Dr. Bailey has a dream. A dream to one day be among the ranks of Jonas Salk and the like—but, most importantly, a dream to cure fistula. Surely even Jonas Salk had some help in finding a cure for polio, so Miranda enlists the assistance of Lexie, April, and Jackson—each of whom has his or her own unique approach to preventing the post-op complication. But it is Nurse Elli’s acts of insubordination that lead Bailey to her magic number of “Day 3” and put her one step closer to attaining her ultimate dream. And to top it all off, brightly-shining Bailey is even asked out by the hot male nurse she owes most of her thanks to.
Callie has finally regained her confidence and is playing hard-to-get. And honestly, she has every right to. Because Callie is fabulous. Only, no matter how fabulously she presents herself, lately everyone seems to be doubting her fabulousness in belief that they can find someone or something more fabulous. So when those doubters come running back to her, she plays hard-to-get. She makes them beg. Just like she and Alex made hip-guy beg to re-obtain her immediate services, it seems like Arizona, fresh off the plane from Malawi, is going to have to do a little begging of her own in order to win back her girlfriend’s affections. On a side note: I was kind of sad when Alex went back to Dr. Stark, and thus PEDS. I was kind of hoping he’d jump ship for the sake of becoming guy-Callie.
Meredith and Owen haven’t really ever seen eye-to-eye on anything yet, so it’s no surprise they’re still at odds over the best remedy for Cristina. Just to recap: Owen thinks it’s best to just let Cristina do her thing and hope she gets so bored, she’s begging to get back into surgery, but even if she doesn’t, that’s okay as long as she’s truly happy. Meredith, on the other hand, thinks Cristina needs a push—or at this point, rather, a shove to get back into the game so she can be reminded of what she’s been missing out on. While Owen has taken Meredith’s criticism on his husbanding of Cristina in stride until now, he was not about to let her question his professional judgment as well. So when push comes to shove in his OR, he kicks her out. Not until their confrontation after surgery did the two really get to the root of their issues. Meredith thinks she and Cristina are one in the same. The problem with this logic, as Owen points out, is that both of them had a loaded gun pointed at them, but only one of them was asking to be shot. Cristina was afraid then and she’s afraid now and Meredith doesn’t entirely understand Cristina’s fear.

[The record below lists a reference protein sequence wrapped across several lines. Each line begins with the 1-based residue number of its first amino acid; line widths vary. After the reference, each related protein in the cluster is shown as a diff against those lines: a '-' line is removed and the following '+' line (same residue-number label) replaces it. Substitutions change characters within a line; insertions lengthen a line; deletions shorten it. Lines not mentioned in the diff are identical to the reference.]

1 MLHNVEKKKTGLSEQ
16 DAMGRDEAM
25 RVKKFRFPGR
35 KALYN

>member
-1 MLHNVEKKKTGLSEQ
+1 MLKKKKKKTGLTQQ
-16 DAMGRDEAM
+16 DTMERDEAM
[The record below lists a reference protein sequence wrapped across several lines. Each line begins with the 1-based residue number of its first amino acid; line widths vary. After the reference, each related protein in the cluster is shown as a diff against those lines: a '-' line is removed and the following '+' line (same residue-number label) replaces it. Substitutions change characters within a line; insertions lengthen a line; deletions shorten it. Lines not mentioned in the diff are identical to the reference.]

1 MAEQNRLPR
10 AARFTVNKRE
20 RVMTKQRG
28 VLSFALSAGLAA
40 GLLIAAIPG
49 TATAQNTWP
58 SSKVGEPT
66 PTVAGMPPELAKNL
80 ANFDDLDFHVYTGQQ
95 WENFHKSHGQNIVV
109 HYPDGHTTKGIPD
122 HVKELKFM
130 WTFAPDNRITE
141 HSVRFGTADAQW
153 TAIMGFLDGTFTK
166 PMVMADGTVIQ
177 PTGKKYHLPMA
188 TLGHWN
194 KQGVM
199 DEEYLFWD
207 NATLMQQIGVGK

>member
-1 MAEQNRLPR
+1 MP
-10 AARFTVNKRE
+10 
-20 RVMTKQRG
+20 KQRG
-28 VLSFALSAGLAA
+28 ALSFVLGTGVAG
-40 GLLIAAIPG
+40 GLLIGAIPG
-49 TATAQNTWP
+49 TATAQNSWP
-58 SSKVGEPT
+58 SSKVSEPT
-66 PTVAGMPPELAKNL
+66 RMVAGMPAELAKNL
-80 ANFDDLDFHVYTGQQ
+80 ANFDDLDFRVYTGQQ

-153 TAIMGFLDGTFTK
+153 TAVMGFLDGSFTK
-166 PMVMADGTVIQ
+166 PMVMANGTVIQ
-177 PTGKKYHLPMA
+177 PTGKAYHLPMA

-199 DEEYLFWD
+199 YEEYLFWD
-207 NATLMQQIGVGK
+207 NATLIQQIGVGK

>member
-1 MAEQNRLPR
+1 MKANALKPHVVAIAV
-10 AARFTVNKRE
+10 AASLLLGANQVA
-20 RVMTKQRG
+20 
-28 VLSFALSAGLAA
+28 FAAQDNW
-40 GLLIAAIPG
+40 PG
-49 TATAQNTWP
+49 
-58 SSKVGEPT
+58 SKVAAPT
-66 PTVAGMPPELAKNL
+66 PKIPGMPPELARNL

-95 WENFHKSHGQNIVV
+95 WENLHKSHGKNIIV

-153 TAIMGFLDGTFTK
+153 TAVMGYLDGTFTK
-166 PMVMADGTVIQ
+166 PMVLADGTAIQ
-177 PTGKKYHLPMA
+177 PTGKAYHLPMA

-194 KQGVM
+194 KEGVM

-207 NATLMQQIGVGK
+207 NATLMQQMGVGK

“The only thing predictable about fishing is that it’s unpredictable.” How right Derek was. I don’t think any of them—Meredith, Owen, Derek, or especially Cristina—could have predicted that a fishing excursion would have any positive effect on Cristina, much less be the beginning of a breakthrough for her. While Cristina already started showing signs of returning to form by doing her research before hand, it wasn’t until she experienced the unpredictable that she started to see the light. She got a bite. She caught a fish. She experienced victory. One can imagine it was similar for her to the first time she experienced triumph in the OR as an intern—the first time she had saved a life, only this time, as evidenced by her silent, tearful breakdown, she knew she was saving her own.
One last thought. I’m not sure what to make of Teddy and cancer patient Henry. Right now, I’m not seeing how this storyline isn’t anything but a rushed rehashing of the Denny/Izzie storyline. I suppose one has to admire Teddy for caring so much about the hospital’s patients that she’s willing to go that extra distance for them, but marrying one—whom she hardly even knows, by the way—because he lacks adequate health insurance? I don’t get it. I guess I’m curious to see how the writers plan on playing this one out…as long as they stay within the realms of plausibility.